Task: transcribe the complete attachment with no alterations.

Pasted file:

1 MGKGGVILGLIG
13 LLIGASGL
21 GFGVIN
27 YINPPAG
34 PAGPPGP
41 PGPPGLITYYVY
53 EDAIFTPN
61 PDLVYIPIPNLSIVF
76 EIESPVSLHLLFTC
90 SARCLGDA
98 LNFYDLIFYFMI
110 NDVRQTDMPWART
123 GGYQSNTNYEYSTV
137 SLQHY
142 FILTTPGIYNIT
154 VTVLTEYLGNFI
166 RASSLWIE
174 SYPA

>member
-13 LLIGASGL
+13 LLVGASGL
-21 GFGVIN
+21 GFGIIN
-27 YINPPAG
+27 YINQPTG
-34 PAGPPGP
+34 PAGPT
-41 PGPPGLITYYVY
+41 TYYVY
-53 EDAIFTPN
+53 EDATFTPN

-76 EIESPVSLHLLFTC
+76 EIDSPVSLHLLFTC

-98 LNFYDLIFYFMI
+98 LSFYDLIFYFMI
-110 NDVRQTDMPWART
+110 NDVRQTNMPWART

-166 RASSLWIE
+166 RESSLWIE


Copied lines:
1 MGKGGVILGLIG
13 LLIGASGL
21 GFGVIN
27 YINPPAG
34 PAGPPGP
41 PGPPGLITYYVY
53 EDAIFTPN
61 PDLVYIPIPNLSIVF
76 EIESPVSLHLLFTC
90 SARCLGDA
98 LNFYDLIFYFMI
110 NDVRQTDMPWART
123 GGYQSNTNYEYSTV
137 SLQHY
142 FILTTPGIYNIT
154 VTVLTEYLGNFI
166 RASSLWIE
174 SYPA

>member
-13 LLIGASGL
+13 LLVGASGL
-21 GFGVIN
+21 GFGIIN
-27 YINPPAG
+27 YINQPTG
-34 PAGPPGP
+34 PAGPT
-41 PGPPGLITYYVY
+41 TYYVY
-53 EDAIFTPN
+53 EDATFTPN

-76 EIESPVSLHLLFTC
+76 EIDSPVSLHLLFTC

-98 LNFYDLIFYFMI
+98 LSFYDLIFYFMI
-110 NDVRQTDMPWART
+110 NDVRQTNMPWART

-166 RASSLWIE
+166 RESSLWIE